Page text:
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辅导案例-CSE 3341/5341

By May 15, 2020留学咨询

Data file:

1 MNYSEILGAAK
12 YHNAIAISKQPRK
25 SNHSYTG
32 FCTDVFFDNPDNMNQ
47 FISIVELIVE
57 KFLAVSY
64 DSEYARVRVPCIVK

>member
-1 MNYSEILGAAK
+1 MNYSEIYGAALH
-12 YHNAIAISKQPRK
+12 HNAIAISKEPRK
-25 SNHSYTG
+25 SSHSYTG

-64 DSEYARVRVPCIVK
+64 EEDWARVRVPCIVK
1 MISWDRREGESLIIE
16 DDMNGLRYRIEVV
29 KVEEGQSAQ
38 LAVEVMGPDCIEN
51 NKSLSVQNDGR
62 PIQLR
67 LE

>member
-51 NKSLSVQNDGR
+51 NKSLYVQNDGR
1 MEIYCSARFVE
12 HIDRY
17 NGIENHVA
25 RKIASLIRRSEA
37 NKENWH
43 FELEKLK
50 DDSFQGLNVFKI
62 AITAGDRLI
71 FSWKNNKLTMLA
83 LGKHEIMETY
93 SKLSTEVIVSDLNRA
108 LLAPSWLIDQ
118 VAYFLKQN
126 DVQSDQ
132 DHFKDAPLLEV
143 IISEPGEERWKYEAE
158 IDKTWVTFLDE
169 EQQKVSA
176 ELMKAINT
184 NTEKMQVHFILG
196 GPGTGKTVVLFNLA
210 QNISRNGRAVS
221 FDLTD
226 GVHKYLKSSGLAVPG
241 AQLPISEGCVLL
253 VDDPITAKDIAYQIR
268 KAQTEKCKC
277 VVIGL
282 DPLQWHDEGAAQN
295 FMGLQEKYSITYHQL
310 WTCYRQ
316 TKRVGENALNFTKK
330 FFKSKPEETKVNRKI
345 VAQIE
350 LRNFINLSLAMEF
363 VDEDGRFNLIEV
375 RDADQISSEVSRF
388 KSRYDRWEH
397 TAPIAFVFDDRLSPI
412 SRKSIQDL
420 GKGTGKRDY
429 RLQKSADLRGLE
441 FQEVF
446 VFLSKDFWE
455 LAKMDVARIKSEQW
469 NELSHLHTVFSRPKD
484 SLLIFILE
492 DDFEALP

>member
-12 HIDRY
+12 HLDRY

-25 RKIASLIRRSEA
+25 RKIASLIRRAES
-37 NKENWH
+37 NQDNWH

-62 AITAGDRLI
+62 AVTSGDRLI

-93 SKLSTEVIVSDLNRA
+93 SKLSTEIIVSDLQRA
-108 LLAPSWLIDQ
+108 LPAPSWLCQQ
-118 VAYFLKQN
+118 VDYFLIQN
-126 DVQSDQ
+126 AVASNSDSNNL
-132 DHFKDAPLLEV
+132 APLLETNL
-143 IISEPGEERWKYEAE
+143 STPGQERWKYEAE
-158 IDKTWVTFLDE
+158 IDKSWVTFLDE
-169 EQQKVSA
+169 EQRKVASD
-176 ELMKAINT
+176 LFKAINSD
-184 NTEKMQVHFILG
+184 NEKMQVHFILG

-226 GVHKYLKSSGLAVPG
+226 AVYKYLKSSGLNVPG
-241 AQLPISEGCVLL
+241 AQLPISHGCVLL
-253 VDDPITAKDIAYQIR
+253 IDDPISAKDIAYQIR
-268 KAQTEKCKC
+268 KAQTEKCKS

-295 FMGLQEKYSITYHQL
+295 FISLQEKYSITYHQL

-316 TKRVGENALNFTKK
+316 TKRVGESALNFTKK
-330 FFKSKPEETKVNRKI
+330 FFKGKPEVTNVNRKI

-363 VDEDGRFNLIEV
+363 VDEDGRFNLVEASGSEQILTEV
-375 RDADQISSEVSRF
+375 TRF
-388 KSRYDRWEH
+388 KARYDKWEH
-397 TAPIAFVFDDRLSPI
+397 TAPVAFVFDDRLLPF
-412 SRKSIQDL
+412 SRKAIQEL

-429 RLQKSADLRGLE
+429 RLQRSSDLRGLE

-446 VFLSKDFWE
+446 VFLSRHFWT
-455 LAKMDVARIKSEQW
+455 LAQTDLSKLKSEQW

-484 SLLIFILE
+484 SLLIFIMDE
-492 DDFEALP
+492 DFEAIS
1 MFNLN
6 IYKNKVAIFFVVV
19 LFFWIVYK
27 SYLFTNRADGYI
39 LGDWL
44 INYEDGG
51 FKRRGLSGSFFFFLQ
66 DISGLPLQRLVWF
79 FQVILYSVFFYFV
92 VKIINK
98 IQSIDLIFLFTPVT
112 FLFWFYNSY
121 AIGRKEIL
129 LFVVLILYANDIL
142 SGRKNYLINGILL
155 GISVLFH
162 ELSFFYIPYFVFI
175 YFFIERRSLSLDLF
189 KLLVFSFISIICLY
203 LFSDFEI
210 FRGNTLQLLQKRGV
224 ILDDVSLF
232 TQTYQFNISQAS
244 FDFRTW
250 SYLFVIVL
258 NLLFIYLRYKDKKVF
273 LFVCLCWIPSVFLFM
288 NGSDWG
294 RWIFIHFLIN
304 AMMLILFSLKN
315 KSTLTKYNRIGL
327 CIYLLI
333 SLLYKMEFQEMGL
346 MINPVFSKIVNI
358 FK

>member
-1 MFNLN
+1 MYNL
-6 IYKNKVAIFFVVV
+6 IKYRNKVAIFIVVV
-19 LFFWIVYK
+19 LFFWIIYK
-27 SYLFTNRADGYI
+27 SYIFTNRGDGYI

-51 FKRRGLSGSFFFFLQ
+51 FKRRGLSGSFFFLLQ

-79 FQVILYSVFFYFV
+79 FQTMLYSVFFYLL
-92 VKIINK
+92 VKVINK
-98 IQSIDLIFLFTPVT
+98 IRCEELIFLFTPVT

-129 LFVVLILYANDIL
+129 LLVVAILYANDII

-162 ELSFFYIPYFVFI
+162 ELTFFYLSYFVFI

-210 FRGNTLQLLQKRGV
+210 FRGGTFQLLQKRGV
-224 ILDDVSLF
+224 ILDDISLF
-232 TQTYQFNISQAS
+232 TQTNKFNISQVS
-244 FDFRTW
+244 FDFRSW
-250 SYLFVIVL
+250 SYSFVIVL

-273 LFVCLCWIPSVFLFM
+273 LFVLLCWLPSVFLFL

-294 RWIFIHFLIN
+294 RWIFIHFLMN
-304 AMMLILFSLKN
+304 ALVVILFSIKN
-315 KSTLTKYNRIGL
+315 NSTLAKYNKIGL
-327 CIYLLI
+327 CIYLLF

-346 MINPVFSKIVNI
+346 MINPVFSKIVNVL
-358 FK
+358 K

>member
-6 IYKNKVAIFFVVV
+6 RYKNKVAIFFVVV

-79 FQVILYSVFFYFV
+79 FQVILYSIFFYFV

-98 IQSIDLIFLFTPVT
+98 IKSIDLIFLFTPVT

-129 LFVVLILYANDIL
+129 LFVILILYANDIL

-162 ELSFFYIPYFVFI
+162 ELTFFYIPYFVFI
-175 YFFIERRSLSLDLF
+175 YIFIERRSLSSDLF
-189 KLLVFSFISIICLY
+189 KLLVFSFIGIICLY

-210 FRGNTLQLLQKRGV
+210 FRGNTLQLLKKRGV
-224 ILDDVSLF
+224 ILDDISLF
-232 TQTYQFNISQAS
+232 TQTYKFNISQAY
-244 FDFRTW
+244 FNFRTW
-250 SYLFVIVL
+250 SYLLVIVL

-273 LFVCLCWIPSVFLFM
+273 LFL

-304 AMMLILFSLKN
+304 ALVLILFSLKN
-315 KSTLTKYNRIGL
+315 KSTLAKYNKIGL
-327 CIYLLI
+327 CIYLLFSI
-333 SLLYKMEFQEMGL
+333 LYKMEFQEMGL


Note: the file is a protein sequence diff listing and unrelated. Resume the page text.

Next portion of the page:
Introduction to CSE 3341/5341 Corresponds to Chapter 1 of M. Scott’s textbook Outline • A brief history of programming languages • A brief overview of programming languages • Why? and Objectives • Questions addressed in this course 2 Programming in Machine Code • Too labor-intensive and error-prone • Euclid’s GCD algorithm in MIPS machine code • Assembly language – Mnemonics – Translated by an assembler 3 Evolution of Programming Languages • Hardware • Machine code • Assembly language • Macro assembly language • FORTRAN, 1954: first machine-independent, high-level programming language – The IBM Mathematical FORmula TRANslating System • LISP, 1958 (LISt Processing) • ALGOL, 1958 (ALGOrithmic Language) • Many hundreds of languages since then 4 Incomplete History 5 Why So Many Programming Languages? • Evolution of language features and user needs – Control flow: goto vs. if-then, switch-case, while-do – Procedures (Fortran, C) vs. classes/objects (C++, Java) – Weak types (C) vs. strong types (Java) – Memory management: programmer (C, C++) vs. language (Java through garbage collection) – Error conditions: error codes (C) vs. exceptions and exception handling (C++, Java) 6 Why So Many Programming Languages? • Different application domains require different specialized languages – Scientific computing (Fortran, C, Matlab) – Business applications (Cobol) – Artificial intelligence (Lisp) – Systems programming (C, C++) – Enterprise computing (Java, C#) – Web programming (PHP, JavaScript) – String processing (AWK, Perl) 7 Outline • A brief history of programming languages • A brief overview of programming languages • Why? and Objectives • Questions addressed in this course 8 Programming Languages Spectrum • Imperative languages – What are the steps the computer should follow in order to achieve the programmer’s goals? – “Prescriptive” attitude – Traditional (non-object-oriented) imperative; object- oriented • Declarative languages – What are the properties of the desired? – “Descriptive” attitude – higher level of abstraction – Often, lower performance than imperative languages – Functional; logic • The lines are blurred – e.g., F# 9 Programming Languages Paradigms • (Non-OO) Imperative (Fortran, C, Pascal) – Underlying model: von Neumann machine – Primary abstraction: procedure • Object-oriented (Smalltalk, C++, Java, C#) – Underlying model: object calculus – Primary abstraction: class or object • Functional (Lisp, Scheme, ML, Haskell) – Underlying model: lambda calculus – Primary abstraction: mathematical function • Logic (Prolog) – Underlying model: first-order logic 10 Im pe ra tiv e D ec la ra tiv e Example: Euclid’s GCD Algorithm 11 int gcd(int a, int b) { while (a != b) { if (a > b) a = a – b; else b = b – a; } return a; } /* C procedure */ (define gcd (a b) (cond ( (= a b) a ) ( (> a b) (gcd (– a b) b) ) ( else (gcd (– b a) a) ) )) ; Scheme function C: First, compare a and b. If they are equal, stop. Otherwise, … assign to a … assign to b … Scheme: same as a math definition a if a=b gcd(a,b) = gcd(b,a-b) if a>b gcd(a,b-a) otherwise Implementation Methods • Compilation (C, C++, ML) • Interpretation (Lisp) • Hybrid systems (Java) 12 The Entire Compiler Toolchain (1/2) • Preprocessor: source to source translation – E.g. GNU C/C++ macro preprocessor cpp • Inlines #include, evaluates #ifdef, expands #define • Produces valid C or C++ source code • Compiler: source to assembly code – E.g. GNU C/C++/… compuler gcc – Produces assembly language for the target processor – Assembler: assembly to object code • E.g. GNU assembler as • Translates mnemonics (e.g. ADD) to opcodes; resolves symbolic names for memory locations 13 The Entire Compiler Toolchain (2/2) • Linker: object code from several modules (including libraries) to single executable – E.g. GNU linker ld – Resolves inter-module symbol references; relocates the code (recomputes addresses) • Example: gcc from Unix command line is a driver program that invokes the entire toolchain – gcc –E test.c: preprocessor – gcc –S test.c: preprocessor+compiler – gcc –c test.c: preprocessor+compiler+assembler – gcc test.c: preprocessor+compiler+assembler+linker 14 Overview of Compilation 15 Source Code for Euclid’s GCD Algorithm 16 Parse Tree 17 Parse Tree (Continued) 18 Abstract Syntax Tree and Symbol Table 19 Assembly 20 Interpreter Overview 21 Another way to implement a language: Intermediate Languages for Portability • Java: the translator produces Java bytecode – Executed on the Java Virtual Machine (JVM) – Inside the JVM, there is a bytecode interpreter and a just-in-time (JIT) compiler (triggered for “hot” code) – Android: Java bytecode → Dalvik bytecode, for execution on the Dalvik Virtual Machine • C can be used as an intermediate language: a C compiler is available on pretty much any machine 22 Outline • A brief history of programming languages • A brief overview of programming languages • Why? and Objectives • Questions addressed in this course 23 Why Study Programming Languages? • Choose the right language for the job – They all have strengths and weaknesses • Learn new languages faster – This is a course on common principles of PL • Understand your tools better – Compilers, interpreters, virtual machines, debuggers, assemblers, linkers • Write your own languages – Happens more often than you’d think! • To fix bugs & make programs fast, often you need to understand what’s happening “under the hood” 24 Objectives • 3341: Principles of Programming Languages • Master important concepts for PLs • Master several different language paradigms – Imperative, object-oriented, functional • Master some implementation issues – You will have some idea how to implement compilers and interpreters for PLs • Other related courses – 6341: Foundations of Programming Languages – 5343: Compiler Design and Implementation 25 Outline • A brief history of programming languages • A brief overview of programming languages • Why? and Objectives • Questions addressed in this course 26 Questions Addressed in This Course How do language implementations understand and transform program code? How do they get machine code or else interpret the program code? 27 Questions Addressed in This Course How do compilers generate code for object- oriented and non-OO method calls? Does Java avoid most memory errors? Why? How? 28 Questions Addressed in This Course Why does a Java program • run out of memory with 1 GB heap, • run slow with 2 GB heap, • run fast with 3-7 GB heap, • and run slow with ≥8 GB heap? How does GC work? 29 Questions Addressed in This Course A language that doesn’t support writing/storing to variables?! 30 Questions Addressed in This Course What can this program do? 31 Thread 1: data = 42; flag = true; Thread 2: if (flag) { print(data); } Initially: int data = 0; boolean flag = false;